Today my advisor said:

Reading mathematics is like obesity. If you read too much, then it will only confuse you and will be harmful.

TeX in real world - poll Show more

TeX in real world - poll Show more

I guess I'm going to sulk about Indian politics for five more years. All my favorite candidates lost and I have a complete dislike for this re-elected ruling party. *sigh*

Okay, so it seems that the overwhelming majority feels that these jokes are sexist. But is there no way there could be a non-sexist version of these jokes?

I want opinion on this.

Are "that's what she said" jokes sexist? They could surely be perverted/vulgar/NSFW, but are they sexist?

Just want a fair assessment.

G2 shall be my favorite group! Well, for now. For a while. Or maybe for longer. It's the smallest of the exceptional Lie groups. Found 1893 by Élie Cartan. It was he who suggested to think about it in terms of rolling balls.
en.wikipedia.org/wiki/G2_%28ma

Picture two spheres, one three times larger than the other. Imagine them rolling on another without slipping nor twisting. Rolling surfaces have their own branch of mathematics: contact geometry!

en.wikipedia.org/wiki/Contact_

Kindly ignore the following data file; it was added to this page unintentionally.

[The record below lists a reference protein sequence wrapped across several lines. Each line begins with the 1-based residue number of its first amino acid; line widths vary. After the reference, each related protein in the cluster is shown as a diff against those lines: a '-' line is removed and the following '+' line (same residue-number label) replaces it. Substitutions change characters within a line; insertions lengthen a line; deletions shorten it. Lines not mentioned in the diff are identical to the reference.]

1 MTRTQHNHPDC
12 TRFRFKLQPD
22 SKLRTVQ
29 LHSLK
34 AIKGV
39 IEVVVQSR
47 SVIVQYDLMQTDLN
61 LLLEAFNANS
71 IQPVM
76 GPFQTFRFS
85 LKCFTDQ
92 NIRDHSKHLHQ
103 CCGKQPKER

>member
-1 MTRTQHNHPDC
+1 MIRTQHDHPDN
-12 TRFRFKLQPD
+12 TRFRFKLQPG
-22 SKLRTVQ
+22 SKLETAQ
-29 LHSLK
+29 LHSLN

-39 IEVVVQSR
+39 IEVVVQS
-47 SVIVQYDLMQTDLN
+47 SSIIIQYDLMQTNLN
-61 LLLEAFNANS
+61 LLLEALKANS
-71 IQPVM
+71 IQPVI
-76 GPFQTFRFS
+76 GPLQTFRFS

#mathematics #maths #G2

Solution Show more

You know in Fantasia when Mickey teaches a broom to fetch water and then he falls asleep and the brooms go haywire and have poured enough water to flood the whole place and create a veritable indoor maelstrom?

That's what it feels like when you write some server automation software and you wake up next morning to see the mess your code wrought.

Suppose you have a rectangle with which is tiled with finitely many smaller rectangles, not necessarily congruent to each other, such that each smaller rectangle has at least one side of integer length. Then show that the original rectangle also has at least one side of integer length.

Hint: Look at the hashtags.

if Python is so good how come there isn't a Python 2

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Mathstodon

A Mastodon instance for maths people. The kind of people who make \(\pi z^2 \times a\) jokes.

Use \( and \) for inline LaTeX, and \[ and \] for display mode.